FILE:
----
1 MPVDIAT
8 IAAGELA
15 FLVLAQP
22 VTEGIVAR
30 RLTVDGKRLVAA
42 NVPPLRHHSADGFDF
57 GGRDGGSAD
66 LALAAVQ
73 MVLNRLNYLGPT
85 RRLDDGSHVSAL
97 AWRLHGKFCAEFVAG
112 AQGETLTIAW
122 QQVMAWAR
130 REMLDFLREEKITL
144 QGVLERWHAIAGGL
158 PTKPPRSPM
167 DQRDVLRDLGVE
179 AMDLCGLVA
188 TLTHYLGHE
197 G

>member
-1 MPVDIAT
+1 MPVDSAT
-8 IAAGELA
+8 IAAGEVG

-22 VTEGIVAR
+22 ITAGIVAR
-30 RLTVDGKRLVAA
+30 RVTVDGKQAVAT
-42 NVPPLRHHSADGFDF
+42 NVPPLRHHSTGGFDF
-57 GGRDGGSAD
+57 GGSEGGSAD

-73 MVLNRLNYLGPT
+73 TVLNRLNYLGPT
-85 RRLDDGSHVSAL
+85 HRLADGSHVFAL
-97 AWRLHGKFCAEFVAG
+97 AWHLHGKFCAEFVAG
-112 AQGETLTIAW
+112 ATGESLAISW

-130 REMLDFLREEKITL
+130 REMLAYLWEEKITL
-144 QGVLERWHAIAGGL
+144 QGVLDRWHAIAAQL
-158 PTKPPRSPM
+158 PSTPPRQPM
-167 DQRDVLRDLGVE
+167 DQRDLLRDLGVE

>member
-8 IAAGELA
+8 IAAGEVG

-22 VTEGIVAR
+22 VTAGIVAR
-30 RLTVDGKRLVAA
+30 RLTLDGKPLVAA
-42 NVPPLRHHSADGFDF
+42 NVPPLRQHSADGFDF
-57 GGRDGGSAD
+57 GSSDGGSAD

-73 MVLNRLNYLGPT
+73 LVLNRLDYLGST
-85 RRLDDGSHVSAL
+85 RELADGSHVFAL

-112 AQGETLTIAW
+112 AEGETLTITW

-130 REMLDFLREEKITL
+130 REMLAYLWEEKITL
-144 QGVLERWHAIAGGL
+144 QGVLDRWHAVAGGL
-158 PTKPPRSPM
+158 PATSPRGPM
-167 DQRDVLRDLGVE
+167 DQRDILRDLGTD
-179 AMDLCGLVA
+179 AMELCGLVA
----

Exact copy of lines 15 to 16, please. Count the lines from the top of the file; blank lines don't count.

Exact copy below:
144 QGVLERWHAIAGGL
158 PTKPPRSPM